Steve Ballantyne, founder of STATION Cold Brew, knows a thing or two about running a successful startup. When he’s not taking care of business at STATION, overseeing the direction of the company and personally delivering products to clients, he can be found at his other business, Neighbourhood Buzz, handling the community development and marketing for institutional real estate investors.
After meeting at the Art of Entrepreneurship, I sat down with Steve to discuss the lessons he’s learned while running STATION Cold Brew, and any advice he has to share for entrepreneurs that in the process of getting their startup off the ground. He touched on ways to save costs while running a startup, the importance of spending a little extra on branding, the importance of being involved in the startup community, and more.
Neil: Can you explain the concept behind STATION Cold Brew?
Steve: We’re Toronto’s first company dedicated to cold brew coffee. Cold brew coffee differs from “traditional” coffee in that it uses time, not heat, to brew coffee from beans. Letting cold water slowly infuse with the coffee beans results in much smoother coffee, and brings the best out of the beans.
Since it’s my money at stake, it makes things a little more real.
A health benefit of cold brew is the reduced acidity—up to 70%. We also strive for a low impact operation, using recyclable options to deliver our cold brew to customers.
How have you managed to bootstrap the start-up of a beverage company?
That’s a good question. I’ve been running another company out of the Centre for Social Innovation (CSI) for almost four years now called Neighbourhood Buzz. We do community development and marketing for institutional real estate investors, mostly in the apartment space. So, real estate is really stable and really slow moving, and after doing that for quite a while, and that business stabilized, I starting getting kind of antsy and began looking for another challenge and other opportunities, and discovered cold brew while travelling to CSI’s location in New York. The way we’re doing it right now is that I’m funding STATION from my existing marketing company in real estate.
That’s quite a difference, real estate to cold brew—that has got to be fun.
Yeah, it’s completely different. I’ve thought about it for a while, whether that was smart [starting a cold brew company], because I’m not leveraging my existing network or connections. But for me, I’ve loved it because it’s so fast moving. We’re in a little more control because I’m not trying to convince a client to do something—I can just do it myself. And what’s been interesting is that I’ve been learning a lot, actually, for both companies, because things I previously needed client permission for at Neighbourhood Buzz, I can now just do through STATION. Since it’s my money at stake, it makes things a little more real. If something works for STATION, I’m able to see if there’s anything I can pull out of that, which might apply to my clients in real estate as well, so, even though they have nothing to do with each other, there’s still some relevant learning I get.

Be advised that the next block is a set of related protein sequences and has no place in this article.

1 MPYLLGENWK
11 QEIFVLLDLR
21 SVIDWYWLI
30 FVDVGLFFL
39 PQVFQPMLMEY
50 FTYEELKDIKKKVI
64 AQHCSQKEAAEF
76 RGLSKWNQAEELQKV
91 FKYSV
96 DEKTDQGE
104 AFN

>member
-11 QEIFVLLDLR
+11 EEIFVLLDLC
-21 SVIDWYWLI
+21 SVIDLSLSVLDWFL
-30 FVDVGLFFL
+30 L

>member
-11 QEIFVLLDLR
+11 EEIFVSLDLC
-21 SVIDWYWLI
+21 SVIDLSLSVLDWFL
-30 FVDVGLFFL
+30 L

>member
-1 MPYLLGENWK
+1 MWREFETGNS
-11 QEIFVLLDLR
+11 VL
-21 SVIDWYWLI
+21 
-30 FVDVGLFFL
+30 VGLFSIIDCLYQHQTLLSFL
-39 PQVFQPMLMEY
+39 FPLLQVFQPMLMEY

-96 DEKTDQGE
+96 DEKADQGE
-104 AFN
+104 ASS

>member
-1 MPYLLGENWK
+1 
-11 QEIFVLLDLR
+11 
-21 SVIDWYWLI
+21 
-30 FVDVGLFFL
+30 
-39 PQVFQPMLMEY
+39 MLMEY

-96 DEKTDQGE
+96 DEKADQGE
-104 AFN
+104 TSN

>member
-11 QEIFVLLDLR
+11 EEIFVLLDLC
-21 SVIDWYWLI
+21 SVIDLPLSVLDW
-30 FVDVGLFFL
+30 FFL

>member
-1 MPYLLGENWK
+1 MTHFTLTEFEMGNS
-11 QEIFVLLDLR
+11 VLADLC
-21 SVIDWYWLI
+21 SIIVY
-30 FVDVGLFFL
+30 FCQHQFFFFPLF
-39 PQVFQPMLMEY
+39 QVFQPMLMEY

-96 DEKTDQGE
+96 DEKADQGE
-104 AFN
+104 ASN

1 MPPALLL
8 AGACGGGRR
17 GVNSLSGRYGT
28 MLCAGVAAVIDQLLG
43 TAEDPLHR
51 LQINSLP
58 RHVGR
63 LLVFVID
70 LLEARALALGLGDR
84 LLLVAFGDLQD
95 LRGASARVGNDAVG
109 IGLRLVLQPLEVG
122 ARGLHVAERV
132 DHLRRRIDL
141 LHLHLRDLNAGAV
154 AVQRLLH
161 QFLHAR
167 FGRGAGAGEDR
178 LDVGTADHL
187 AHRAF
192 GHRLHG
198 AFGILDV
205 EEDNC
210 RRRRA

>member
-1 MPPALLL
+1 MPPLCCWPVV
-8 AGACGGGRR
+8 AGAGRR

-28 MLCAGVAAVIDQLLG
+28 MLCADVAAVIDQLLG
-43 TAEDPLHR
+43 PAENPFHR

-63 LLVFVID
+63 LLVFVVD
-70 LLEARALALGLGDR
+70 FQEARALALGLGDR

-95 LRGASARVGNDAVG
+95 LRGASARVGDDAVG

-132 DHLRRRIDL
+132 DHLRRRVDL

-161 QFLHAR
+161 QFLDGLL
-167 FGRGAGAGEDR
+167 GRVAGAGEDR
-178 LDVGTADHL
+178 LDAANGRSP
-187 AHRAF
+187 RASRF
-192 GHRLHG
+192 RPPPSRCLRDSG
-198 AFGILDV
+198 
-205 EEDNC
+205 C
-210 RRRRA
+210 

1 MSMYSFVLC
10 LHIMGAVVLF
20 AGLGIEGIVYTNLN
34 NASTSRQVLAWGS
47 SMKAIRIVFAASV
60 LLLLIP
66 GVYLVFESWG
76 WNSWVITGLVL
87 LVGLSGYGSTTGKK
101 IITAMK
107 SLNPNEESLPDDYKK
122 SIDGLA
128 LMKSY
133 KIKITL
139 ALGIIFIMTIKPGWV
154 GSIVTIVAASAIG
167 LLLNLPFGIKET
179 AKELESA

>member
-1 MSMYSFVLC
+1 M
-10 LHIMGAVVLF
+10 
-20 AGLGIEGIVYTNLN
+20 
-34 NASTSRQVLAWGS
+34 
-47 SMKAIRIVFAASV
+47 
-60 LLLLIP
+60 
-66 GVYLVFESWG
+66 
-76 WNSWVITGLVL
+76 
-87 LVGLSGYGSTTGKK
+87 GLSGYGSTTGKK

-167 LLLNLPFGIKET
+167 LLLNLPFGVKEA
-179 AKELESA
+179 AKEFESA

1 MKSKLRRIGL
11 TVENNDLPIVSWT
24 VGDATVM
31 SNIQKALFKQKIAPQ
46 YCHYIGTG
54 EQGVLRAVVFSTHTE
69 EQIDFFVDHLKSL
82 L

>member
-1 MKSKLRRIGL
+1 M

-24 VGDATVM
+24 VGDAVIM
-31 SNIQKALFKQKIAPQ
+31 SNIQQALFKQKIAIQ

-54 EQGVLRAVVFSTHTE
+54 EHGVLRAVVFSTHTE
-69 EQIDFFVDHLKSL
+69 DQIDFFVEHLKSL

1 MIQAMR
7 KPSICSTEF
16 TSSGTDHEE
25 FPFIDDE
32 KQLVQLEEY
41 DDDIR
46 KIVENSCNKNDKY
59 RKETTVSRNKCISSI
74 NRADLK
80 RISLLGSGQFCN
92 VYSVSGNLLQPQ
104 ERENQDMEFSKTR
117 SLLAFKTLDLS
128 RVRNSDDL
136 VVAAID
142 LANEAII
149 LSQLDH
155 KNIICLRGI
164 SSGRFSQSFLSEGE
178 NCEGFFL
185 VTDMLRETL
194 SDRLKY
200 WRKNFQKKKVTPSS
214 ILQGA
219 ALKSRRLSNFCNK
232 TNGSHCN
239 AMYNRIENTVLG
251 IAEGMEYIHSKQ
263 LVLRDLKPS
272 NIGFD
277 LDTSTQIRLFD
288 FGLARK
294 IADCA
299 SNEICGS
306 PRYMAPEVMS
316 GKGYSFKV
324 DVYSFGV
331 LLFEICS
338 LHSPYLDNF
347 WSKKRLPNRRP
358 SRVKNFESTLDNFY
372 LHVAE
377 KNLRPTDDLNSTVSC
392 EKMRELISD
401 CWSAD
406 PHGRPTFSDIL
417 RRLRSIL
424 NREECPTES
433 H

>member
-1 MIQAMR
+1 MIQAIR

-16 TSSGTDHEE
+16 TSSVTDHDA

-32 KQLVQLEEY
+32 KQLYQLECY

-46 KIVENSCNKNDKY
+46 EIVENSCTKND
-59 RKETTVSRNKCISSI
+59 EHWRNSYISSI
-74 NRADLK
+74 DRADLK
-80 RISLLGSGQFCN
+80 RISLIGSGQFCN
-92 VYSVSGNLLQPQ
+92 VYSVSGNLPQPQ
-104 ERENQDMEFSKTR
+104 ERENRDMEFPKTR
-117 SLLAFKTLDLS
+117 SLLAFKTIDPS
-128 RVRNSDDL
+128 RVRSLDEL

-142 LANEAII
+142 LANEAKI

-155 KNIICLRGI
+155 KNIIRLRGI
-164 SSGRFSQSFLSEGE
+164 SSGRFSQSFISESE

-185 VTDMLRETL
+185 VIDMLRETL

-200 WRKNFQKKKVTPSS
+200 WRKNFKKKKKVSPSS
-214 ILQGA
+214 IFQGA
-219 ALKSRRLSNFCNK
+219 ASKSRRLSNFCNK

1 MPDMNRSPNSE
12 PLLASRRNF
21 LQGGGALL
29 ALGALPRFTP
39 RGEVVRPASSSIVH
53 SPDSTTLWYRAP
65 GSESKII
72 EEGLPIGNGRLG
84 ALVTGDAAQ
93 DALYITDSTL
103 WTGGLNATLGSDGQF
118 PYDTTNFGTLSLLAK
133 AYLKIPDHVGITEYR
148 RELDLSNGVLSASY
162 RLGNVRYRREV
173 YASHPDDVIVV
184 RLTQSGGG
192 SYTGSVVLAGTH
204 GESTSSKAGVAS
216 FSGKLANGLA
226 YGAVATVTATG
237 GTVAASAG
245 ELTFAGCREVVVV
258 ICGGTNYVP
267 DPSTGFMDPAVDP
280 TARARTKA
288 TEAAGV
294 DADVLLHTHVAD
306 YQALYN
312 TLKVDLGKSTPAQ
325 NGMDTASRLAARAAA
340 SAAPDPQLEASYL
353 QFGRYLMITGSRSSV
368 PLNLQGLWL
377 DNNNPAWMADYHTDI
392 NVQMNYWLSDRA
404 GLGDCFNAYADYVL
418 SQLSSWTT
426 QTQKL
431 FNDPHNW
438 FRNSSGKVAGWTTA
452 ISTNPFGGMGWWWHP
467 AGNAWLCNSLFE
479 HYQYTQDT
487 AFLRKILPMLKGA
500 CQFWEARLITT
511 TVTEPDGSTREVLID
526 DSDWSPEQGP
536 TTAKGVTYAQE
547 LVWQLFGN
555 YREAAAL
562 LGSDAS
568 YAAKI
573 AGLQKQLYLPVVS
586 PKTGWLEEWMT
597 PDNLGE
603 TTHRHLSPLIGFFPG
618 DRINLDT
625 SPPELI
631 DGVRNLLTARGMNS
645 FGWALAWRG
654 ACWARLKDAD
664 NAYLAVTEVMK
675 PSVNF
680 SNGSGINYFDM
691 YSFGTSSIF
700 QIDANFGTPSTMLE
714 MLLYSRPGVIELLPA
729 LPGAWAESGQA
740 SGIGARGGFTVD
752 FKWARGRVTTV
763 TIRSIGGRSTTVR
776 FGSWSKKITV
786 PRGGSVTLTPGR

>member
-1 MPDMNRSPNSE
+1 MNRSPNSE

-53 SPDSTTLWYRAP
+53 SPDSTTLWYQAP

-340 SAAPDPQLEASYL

As a start-up, money can be tight at times. How do you contain costs?
Pretty much everything we do is community based. So for example, we share office space; we don’t lease a full office or own a building, we share an office space with another business, and then we share that space with the larger community at CSI. We do the same thing for our kitchen; it’s a shared kitchen space that we’re just renting by the hour when it needs to be used. We do the same thing with transport—we use Zipcar to get around—so it’s shared cars, essentially. If I can get it down to one word, it’s “sharing”. Everything is shared. The office, the kitchen, the cars, everything is shared with someone else, so we’re only charged for our exact use of those things.
I worked at a startup for a few years and it was the same thing – we shared the office, kitchen, cars, and more.
Yeah. This is my fourth go at stating a business. The first company was a really small commercial recycle service—I purchased that one, ran that for a couple years, sold it, but it was very much a lifestyle company, and very small—the other one was a marketing company, the third one was Neighborhood Buzz, and the fourth one is now STATION Cold Brew. I’ve also learned what to spend money on and where to save money through those experiences. For example, at the beginning, we spent a lot of money on the branding [for STATION]. We spent a lot of money finding the right look, the right feel, the right name, the right logo, all those things, because, through my past experiences, I learned that branding is an area you don’t cut corners. An area I do cut corners is something like delivery, I use a bicycle and do the deliveries myself when I can. You know, I’m trying to save costs wherever I can, but not in any way that would impact our brand or impact the customer’s experience of our brand as well.
One thing I learned from my past businesses is using your strengths, and then getting together a team that brings other strengths to the table that I lack in.
What are the challenges unique to a beverage start-up?